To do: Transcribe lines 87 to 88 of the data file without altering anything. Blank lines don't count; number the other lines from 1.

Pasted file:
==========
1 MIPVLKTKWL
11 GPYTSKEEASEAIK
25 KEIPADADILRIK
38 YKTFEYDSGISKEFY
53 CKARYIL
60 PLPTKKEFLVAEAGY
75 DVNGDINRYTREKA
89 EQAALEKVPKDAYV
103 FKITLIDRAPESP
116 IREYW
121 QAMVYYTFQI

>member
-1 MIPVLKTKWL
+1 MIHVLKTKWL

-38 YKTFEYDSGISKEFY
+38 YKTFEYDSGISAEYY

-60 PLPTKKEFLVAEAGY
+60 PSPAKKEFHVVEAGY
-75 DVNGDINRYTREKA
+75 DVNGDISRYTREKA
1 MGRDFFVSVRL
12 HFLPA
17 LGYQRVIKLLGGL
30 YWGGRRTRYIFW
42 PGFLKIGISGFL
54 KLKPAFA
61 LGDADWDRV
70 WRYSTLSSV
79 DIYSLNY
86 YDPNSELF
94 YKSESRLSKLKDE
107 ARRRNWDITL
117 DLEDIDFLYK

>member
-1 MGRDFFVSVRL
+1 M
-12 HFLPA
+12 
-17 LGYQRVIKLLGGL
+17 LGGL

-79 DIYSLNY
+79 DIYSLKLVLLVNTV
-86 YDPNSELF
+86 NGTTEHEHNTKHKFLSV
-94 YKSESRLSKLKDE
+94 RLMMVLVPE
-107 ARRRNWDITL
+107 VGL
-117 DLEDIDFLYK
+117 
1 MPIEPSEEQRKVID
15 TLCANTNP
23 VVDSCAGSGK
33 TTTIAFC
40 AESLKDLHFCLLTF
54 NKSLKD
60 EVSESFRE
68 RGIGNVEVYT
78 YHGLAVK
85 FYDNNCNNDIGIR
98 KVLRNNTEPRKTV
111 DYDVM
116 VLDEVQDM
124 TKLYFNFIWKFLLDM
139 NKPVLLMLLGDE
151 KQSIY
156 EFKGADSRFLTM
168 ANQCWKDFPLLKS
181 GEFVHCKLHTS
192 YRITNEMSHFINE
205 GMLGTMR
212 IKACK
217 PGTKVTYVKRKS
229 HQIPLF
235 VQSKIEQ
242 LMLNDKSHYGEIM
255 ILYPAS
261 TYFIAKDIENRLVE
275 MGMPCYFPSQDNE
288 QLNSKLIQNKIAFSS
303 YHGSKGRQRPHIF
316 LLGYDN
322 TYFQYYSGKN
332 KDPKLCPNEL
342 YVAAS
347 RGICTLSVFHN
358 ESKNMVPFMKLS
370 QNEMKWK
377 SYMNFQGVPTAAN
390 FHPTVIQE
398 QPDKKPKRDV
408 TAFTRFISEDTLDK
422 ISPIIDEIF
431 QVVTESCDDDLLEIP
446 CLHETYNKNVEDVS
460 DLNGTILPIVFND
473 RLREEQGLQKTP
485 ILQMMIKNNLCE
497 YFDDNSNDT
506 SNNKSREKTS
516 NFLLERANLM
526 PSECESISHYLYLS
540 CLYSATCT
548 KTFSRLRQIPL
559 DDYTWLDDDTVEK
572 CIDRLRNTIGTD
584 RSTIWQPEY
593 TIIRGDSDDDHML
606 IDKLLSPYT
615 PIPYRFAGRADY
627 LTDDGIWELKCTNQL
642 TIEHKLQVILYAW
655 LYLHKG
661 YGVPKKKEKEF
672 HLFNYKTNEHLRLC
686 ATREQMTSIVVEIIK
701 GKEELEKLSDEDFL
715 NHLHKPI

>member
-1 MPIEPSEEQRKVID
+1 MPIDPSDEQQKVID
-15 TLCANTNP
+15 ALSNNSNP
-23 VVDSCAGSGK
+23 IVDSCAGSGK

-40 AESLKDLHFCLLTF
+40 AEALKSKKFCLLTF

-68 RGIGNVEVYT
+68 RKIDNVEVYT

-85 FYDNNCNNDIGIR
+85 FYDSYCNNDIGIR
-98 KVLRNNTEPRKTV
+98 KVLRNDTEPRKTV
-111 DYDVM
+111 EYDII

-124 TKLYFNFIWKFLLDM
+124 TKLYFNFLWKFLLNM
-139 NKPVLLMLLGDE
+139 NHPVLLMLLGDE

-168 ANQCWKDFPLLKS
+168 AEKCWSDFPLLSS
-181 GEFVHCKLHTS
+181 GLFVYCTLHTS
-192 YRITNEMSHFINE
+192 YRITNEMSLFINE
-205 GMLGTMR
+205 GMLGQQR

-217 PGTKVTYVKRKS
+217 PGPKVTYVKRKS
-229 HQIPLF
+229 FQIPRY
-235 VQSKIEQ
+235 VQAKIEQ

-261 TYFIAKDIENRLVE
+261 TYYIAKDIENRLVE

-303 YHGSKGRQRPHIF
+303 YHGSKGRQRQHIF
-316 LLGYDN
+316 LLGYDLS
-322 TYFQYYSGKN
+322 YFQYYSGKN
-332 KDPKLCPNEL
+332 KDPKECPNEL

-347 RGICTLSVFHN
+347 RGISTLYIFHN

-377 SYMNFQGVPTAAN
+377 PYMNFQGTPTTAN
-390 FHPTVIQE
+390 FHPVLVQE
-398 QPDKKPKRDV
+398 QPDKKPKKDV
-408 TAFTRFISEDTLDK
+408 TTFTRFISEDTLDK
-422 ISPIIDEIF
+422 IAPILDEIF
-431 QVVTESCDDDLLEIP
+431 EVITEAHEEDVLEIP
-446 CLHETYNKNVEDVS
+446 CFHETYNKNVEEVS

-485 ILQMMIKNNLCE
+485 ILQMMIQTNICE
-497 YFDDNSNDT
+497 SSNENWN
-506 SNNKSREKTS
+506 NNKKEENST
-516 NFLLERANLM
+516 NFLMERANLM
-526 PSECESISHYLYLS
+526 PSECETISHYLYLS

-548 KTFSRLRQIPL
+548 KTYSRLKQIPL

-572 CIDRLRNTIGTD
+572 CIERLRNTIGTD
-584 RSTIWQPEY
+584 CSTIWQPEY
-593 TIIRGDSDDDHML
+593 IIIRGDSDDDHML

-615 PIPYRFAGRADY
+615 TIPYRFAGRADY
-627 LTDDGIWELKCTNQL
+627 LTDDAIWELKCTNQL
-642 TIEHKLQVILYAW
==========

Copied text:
358 ESKNMVPFMKLS
370 QNEMKWK